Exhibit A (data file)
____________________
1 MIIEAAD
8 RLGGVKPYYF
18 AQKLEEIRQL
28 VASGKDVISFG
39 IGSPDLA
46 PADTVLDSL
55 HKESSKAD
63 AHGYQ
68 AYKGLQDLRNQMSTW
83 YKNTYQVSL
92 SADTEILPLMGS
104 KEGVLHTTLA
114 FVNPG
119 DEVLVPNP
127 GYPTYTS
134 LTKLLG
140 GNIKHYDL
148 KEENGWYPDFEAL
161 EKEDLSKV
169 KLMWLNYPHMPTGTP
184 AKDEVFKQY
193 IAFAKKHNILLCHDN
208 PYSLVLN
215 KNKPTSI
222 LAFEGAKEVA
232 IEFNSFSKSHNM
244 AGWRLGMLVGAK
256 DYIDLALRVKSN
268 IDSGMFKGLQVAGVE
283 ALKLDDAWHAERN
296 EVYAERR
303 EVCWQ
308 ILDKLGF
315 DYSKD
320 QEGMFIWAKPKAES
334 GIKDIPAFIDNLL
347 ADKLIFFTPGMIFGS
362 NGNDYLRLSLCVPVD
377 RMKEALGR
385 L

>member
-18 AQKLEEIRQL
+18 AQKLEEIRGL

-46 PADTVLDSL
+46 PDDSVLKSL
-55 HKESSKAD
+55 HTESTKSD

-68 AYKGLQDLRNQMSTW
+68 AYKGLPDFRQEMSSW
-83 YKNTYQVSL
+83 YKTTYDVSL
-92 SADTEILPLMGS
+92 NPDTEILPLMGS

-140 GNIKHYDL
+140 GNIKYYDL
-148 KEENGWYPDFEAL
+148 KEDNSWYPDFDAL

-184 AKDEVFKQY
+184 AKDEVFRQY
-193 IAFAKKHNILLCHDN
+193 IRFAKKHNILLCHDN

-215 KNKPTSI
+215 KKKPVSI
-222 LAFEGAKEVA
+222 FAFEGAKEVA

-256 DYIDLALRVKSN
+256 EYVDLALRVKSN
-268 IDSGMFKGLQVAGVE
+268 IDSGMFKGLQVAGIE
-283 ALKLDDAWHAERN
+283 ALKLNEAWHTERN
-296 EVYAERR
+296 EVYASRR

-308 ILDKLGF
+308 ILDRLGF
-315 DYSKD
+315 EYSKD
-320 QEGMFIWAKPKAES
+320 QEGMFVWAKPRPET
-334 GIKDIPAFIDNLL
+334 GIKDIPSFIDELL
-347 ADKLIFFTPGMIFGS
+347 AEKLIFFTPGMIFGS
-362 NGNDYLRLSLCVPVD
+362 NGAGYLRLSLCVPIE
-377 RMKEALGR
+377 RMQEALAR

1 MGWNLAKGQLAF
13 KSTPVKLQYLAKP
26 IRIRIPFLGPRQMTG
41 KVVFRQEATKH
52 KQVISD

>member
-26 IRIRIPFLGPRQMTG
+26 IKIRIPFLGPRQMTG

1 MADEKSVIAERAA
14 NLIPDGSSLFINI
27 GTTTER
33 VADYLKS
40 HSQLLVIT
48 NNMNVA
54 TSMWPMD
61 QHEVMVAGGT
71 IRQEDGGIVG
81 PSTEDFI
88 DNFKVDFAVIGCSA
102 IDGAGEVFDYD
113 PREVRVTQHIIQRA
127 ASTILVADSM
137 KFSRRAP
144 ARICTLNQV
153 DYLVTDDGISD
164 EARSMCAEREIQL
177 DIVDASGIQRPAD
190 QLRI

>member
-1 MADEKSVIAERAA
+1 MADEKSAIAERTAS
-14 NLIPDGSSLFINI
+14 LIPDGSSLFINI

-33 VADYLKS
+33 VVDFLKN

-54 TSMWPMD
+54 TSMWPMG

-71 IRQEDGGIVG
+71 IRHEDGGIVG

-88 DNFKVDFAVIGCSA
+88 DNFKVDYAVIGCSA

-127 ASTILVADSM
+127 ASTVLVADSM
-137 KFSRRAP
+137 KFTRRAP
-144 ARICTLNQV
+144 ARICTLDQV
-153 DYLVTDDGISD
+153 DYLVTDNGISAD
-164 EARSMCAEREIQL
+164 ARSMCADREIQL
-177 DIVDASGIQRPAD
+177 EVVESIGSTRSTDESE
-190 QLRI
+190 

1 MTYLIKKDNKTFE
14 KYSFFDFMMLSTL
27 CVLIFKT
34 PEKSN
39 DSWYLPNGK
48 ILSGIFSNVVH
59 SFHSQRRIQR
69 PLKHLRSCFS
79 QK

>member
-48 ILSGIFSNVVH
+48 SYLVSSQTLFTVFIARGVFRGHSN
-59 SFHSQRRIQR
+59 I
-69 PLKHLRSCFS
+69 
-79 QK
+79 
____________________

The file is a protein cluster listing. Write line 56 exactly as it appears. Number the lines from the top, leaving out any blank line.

-148 KEENGWYPDFEAL